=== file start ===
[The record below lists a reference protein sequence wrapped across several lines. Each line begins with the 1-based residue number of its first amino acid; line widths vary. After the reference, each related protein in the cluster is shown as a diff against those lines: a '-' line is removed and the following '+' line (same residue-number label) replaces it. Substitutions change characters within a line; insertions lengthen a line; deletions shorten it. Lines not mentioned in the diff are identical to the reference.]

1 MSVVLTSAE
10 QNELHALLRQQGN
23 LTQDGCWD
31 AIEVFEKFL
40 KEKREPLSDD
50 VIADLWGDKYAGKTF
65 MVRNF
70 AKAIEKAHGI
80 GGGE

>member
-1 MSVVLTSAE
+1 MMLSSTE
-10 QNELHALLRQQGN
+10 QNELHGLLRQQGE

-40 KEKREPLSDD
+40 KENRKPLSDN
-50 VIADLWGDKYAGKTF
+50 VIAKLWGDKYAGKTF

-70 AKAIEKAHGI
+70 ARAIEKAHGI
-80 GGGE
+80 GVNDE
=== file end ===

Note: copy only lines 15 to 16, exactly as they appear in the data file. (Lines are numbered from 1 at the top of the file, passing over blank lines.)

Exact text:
+10 QNELHGLLRQQGE

-40 KEKREPLSDD